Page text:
Support and implement the use of scientifically sound policies, regulations, product standards and material choice decisions. Promote the use of safe mineral and metal products.

9. Contribute to the social, economic and institutional development of the communities in which we operate.

Engage, encourage and contribute to local communities from beginning to end. Ensure the appropriate systems are in place for ongoing interaction with affected parties. Form partnerships with governments and non-governmental organizations to develop programs to enhance community health, education and local business development.

10. Implement effective and transparent engagement, communication and independently verified reporting arrangements with our stakeholders.

Be open and transparent with operations. Report on economic, social and environmental performance and contribution to sustainable development.


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Jun 29, 2021

Vale invests $150mn to extend life of Manitoba operations

battery metals
2 min
Vale’s $150mn investment in operations at Thompson, Manitoba will extend mine life by 10 years

Vale has announced a $150mn CAD investment to extend current mining activities in Thompson, Manitoba by 10 years while aggressive exploration drilling of known orebodies holds the promise of mining well past 2040.

Global energy transition is boosting the market for nickel

The Thompson Mine Expansion is a two-phase project. The announcement represents Phase 1 and includes critical infrastructure such as new ventilation raises and fans, increased backfill capacity and additional power distribution. The changes are forecast to improve current production by 30%.

“This is the largest single investment we have made in our Thompson operations in the past two decades,” said Mark Travers, Executive Vice-President for Base Metals with Vale. “It is significant news for our employees, for the Thompson community and for the Province of Manitoba.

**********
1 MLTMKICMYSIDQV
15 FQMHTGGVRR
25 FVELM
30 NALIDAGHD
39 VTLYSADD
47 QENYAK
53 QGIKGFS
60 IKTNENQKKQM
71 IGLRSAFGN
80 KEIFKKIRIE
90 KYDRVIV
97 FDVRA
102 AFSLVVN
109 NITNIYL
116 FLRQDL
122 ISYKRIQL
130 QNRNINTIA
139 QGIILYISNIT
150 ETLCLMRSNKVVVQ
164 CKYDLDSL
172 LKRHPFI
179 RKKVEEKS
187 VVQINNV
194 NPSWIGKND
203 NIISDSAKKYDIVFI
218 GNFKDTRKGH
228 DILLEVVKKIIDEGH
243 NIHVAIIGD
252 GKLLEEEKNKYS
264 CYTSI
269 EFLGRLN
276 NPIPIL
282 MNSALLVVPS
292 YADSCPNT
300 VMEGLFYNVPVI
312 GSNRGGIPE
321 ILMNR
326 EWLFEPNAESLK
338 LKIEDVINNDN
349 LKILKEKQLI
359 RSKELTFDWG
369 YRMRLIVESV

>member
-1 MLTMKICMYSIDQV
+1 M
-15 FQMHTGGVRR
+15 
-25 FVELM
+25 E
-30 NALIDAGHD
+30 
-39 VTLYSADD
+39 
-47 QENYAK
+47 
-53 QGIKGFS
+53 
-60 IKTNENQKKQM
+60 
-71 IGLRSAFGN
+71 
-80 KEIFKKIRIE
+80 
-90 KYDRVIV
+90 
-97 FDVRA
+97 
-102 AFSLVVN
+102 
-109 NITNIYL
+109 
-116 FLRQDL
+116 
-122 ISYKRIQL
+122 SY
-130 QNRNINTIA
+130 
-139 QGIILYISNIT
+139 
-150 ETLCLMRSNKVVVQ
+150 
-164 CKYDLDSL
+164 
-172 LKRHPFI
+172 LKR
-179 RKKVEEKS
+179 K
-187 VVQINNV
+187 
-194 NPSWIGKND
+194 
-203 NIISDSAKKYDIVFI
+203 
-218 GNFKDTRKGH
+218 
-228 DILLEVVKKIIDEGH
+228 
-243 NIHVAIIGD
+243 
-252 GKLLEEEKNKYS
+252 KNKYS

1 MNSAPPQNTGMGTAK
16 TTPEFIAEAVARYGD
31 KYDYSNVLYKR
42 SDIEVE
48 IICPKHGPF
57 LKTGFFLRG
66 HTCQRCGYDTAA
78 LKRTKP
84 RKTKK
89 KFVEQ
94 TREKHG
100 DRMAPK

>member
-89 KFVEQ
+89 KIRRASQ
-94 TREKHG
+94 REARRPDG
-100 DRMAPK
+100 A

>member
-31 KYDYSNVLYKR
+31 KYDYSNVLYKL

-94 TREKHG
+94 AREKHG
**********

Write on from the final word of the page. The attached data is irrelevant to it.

“The global movement to electric vehicles, renewable energies and carbon reduction has shone a welcome spotlight on nickel – positioning the metal we mine as a key contributor to a greener future and boosting world demand. We are proud that Thompson can be part of that future and part of the low carbon solution.”

Vale continues drilling program at Manitoba

Coupled with today’s announcement, Vale is continuing an extensive drilling program to further define known orebodies and search for new mineralization.

“This $150mn investment is just one part of our ambitious Thompson turnaround story. It is an indicator of our confidence in a long future for the Thompson operations,” added Dino Otranto, Chief Operating Officer for Vale’s North Atlantic Base Metals operations.

“Active collaboration between our design team, technical services, USW Local 6166, and our entire Thompson workforce has delivered a safe, efficient and fit-for-purpose plan that will enable us to extract the Thompson nickel resources for many years to come.”

The Thompson orebody was first discovered in 1956 by Vale (then known as Inco) following the adoption of new exploration technology and the largest exploration program to-date in the company’s history.  Mining of the Thompson orebody began in 1961.

“We see the lighting of a path forward to a sustainable and prosperous future for Vale Base Metals in Manitoba,” said Gary Annett, General Manager of Vale’s Manitoba Operations.